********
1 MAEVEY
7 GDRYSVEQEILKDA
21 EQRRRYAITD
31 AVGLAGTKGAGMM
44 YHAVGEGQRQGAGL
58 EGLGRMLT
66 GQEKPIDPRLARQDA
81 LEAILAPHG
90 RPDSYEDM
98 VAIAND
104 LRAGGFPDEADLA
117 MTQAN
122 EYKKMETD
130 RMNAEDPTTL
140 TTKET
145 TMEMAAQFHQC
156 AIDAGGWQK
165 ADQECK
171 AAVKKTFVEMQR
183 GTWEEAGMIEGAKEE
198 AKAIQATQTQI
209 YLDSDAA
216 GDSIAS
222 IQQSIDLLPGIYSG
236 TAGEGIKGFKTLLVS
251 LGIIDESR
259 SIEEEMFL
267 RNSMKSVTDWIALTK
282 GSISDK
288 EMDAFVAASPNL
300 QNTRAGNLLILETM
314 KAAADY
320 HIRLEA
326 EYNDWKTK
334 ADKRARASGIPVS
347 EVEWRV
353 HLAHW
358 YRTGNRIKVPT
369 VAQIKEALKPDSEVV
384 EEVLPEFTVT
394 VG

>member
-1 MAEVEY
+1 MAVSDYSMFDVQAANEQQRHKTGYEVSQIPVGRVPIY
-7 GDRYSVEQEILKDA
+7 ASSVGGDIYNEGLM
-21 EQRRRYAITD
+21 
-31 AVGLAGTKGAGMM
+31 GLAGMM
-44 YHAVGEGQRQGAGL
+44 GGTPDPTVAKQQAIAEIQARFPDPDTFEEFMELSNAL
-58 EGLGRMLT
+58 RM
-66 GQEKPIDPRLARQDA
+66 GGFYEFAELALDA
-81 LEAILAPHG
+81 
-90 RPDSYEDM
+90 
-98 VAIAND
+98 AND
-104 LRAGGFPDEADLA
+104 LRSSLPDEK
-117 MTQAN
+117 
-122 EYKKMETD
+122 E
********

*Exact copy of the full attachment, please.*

1 MAEVEY
7 GDRYSVEQEILKDA
21 EQRRRYAITD
31 AVGLAGTKGAGMM
44 YHAVGEGQRQGAGL
58 EGLGRMLT
66 GQEKPIDPRLARQDA
81 LEAILAPHG
90 RPDSYEDM
98 VAIAND
104 LRAGGFPDEADLA
117 MTQAN
122 EYKKMETD
130 RMNAEDPTTL
140 TTKET
145 TMEMAAQFHQC
156 AIDAGGWQK
165 ADQECK
171 AAVKKTFVEMQR
183 GTWEEAGMIEGAKEE
198 AKAIQATQTQI
209 YLDSDAA
216 GDSIAS
222 IQQSIDLLPGIYSG
236 TAGEGIKGFKTLLVS
251 LGIIDESR
259 SIEEEMFL
267 RNSMKSVTDWIALTK
282 GSISDK
288 EMDAFVAASPNL
300 QNTRAGNLLILETM
314 KAAADY
320 HIRLEA
326 EYNDWKTK
334 ADKRARASGIPVS
347 EVEWRV
353 HLAHW
358 YRTGNRIKVPT
369 VAQIKEALKPDSEVV
384 EEVLPEFTVT
394 VG

>member
-1 MAEVEY
+1 MAVSDYSMFDVQAANEQQRHKTGYEVSQIPVGRVPIY
-7 GDRYSVEQEILKDA
+7 ASSVGGDIYNEGLM
-21 EQRRRYAITD
+21 
-31 AVGLAGTKGAGMM
+31 GLAGMM
-44 YHAVGEGQRQGAGL
+44 GGTPDPTVAKQQAIAEIQARFPDPDTFEEFMELSNAL
-58 EGLGRMLT
+58 RM
-66 GQEKPIDPRLARQDA
+66 GGFYEFAELALDA
-81 LEAILAPHG
+81 
-90 RPDSYEDM
+90 
-98 VAIAND
+98 AND
-104 LRAGGFPDEADLA
+104 LRSSLPDEK
-117 MTQAN
+117 
-122 EYKKMETD
+122 E